The University Library holds many license agreements with publishers and distributors of journals and collections in electronic format. These agreements generally permit reasonable amounts of downloading, printing, linking, or other uses of the licensed content. To determine the allowed uses for articles in a subscription journal:
Note that if you are re-using a Moodle course containing copyrighted material, permissions must be reassessed each time the course materials are used again in a new term as the copyright or licensing status of some materials may have changed. For more information see Reusing Content under the Moodle tab on the Copyright website. The University Copyright Advisor office is happy to assist you with permissions assessment of your Moodle course materials.
You may access the full-text of an e-book by displaying the full catalogue record, and clicking the link labeled "access title online (U of L users only)." The persistent link to an e-book (or any other title listed in the Library Catalogue) may be located by displaying the full catalogue record, and looking for the "Permanent Link" in the bottom right corner. Copy and paste the permanent link (e.g., http://darius.uleth.ca/record=b1663671~S1) into your document or course management system. In most cases you can also link to a specific e-book chapter (e.g., the chapter entitled "Ontology for land development decisions and plans" in Ontologies for Urban Development.
Instructors should note that if you re-use a Moodle course containing licensed material, the original licensed material should first be deleted. If you wish to use the licensed material again in the new course, new permissions must be gathered or reverified before redownloading the material. Please contact the University Copyright Advisor if you have questions or would like assistance in determining copyright permissions for e-book excerpts in the Library's collections.
The Copyright Act amendments enacted on June 29, 2012, that came into effect on November 7, 2012, included expansion of the educational exceptions to copyright infringement to cover the public performance of cinematographic works (e.g., films and videos). Section 29.5 (d) of the Copyright Act provides that the public performance of a film or video in class is not an infringement of copyright as long as:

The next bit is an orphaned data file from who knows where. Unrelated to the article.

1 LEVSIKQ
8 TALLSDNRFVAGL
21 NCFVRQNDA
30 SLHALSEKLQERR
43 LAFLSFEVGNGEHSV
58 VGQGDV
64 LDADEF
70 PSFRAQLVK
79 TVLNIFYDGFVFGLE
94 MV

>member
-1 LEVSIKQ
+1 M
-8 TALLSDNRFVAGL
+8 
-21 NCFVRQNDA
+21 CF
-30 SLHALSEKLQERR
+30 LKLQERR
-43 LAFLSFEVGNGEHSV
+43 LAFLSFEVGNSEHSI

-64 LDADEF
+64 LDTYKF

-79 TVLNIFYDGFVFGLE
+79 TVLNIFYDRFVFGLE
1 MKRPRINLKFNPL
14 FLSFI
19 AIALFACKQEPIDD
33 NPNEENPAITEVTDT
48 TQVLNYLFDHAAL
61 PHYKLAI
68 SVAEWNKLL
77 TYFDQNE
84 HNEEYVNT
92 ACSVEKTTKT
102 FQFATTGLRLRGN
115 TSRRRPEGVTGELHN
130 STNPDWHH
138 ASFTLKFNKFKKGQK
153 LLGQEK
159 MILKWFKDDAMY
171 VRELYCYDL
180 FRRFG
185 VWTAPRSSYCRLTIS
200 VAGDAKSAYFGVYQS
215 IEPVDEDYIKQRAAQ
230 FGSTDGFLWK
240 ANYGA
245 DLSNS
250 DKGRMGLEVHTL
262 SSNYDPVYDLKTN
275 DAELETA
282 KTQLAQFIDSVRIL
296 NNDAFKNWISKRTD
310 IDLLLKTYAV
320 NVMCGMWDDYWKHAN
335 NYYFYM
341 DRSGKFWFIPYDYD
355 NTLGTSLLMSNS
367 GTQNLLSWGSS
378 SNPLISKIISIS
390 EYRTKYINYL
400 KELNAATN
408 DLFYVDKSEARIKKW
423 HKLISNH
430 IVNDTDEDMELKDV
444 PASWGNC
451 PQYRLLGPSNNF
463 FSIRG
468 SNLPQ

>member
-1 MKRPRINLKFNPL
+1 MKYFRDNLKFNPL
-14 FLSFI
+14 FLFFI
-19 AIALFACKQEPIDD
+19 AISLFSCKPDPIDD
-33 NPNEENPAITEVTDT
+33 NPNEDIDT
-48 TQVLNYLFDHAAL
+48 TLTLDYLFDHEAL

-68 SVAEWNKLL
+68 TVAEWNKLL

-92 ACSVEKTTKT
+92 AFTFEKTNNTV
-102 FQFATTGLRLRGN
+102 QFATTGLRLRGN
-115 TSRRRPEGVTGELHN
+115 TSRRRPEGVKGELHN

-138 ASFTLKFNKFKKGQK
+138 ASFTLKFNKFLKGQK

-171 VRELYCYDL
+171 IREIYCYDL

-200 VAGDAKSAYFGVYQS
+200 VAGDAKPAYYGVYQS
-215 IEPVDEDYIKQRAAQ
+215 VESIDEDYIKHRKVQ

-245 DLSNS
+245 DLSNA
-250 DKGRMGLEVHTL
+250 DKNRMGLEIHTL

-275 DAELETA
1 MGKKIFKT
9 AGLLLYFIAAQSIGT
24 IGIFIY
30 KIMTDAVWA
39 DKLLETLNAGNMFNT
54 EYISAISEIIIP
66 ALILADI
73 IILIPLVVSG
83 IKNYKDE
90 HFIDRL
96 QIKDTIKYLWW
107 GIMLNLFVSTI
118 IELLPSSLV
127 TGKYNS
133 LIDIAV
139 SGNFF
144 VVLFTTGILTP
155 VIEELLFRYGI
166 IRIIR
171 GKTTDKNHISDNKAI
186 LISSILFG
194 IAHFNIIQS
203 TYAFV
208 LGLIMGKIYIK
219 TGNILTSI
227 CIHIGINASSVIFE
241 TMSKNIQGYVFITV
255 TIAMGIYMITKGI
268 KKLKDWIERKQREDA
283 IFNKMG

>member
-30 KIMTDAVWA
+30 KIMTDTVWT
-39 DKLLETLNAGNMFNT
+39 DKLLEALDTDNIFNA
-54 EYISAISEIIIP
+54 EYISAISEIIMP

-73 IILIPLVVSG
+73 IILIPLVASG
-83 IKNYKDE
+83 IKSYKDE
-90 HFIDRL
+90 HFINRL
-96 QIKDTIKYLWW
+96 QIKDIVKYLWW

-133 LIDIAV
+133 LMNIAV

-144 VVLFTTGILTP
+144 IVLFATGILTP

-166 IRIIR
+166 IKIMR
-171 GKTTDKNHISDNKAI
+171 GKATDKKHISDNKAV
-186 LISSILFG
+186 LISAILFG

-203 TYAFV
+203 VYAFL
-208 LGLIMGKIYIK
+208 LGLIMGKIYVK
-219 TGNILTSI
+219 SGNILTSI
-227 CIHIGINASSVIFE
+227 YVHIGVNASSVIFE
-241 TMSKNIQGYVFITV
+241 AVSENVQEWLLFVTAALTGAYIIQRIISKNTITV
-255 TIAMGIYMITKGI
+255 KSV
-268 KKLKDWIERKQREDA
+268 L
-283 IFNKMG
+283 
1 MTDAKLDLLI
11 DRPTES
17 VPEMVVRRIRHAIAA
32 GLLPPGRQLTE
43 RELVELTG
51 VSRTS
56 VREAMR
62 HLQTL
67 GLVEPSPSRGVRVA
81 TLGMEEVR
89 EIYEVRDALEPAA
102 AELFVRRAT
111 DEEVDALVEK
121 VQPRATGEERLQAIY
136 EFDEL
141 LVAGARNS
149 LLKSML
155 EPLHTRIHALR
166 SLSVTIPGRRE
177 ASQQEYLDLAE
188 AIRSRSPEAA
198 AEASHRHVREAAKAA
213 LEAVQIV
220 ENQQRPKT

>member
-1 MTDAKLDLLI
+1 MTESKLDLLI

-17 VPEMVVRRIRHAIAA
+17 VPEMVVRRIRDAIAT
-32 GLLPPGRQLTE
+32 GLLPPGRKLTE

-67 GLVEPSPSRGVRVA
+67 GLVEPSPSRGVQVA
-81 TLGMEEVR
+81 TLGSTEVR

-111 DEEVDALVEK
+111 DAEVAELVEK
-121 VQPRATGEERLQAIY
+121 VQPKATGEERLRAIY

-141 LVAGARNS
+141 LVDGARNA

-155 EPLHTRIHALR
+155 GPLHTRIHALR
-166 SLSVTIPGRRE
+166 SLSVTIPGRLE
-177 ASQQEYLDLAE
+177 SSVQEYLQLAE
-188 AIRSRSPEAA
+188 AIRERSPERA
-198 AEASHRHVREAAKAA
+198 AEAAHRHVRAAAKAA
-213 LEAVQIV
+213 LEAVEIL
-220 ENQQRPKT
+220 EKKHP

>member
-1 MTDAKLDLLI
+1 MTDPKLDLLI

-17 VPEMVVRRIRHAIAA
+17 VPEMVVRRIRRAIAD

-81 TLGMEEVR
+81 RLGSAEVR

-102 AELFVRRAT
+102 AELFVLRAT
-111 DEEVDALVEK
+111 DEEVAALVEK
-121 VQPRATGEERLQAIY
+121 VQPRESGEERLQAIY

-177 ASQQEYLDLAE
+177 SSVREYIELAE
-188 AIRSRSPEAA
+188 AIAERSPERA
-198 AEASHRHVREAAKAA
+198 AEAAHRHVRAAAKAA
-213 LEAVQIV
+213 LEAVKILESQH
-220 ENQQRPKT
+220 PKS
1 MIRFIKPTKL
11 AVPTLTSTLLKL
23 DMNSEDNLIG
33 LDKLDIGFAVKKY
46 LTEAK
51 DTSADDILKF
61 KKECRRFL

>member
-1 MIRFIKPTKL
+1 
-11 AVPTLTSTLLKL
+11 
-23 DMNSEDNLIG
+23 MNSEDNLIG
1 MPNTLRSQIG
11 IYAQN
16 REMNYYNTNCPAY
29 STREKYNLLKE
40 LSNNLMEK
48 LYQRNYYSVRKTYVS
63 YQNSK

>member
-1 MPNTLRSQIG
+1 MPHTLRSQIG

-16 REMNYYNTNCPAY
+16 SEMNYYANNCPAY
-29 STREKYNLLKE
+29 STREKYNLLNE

Prior to November 7, 2012, the University Library held two licensing agreements that allowed for classroom use (noncommercial public performances) of feature films represented by Audio Cine Films Inc. (ACF) and Criterion Pictures. These agreements required the University to report each of its public performance uses regardless of whether the film was owned by the Library, rented from a video store, or acquired through interlibrary loan.
As of March 1, 2013, the Library's Criterion Pictures and ACF licenses have expired and were not renewed. Public performance reporting for classroom screenings of films licensed by Criterion Pictures and ACF is therefore no longer required.
If you have copyright questions about films or videos you wish to use in class, please contact the University Copyright Advisor.
University Copyright Advisor office
University Copyright Advisor
L1154, University Library
Copyright & Technical Services Assistant
L1156, University Library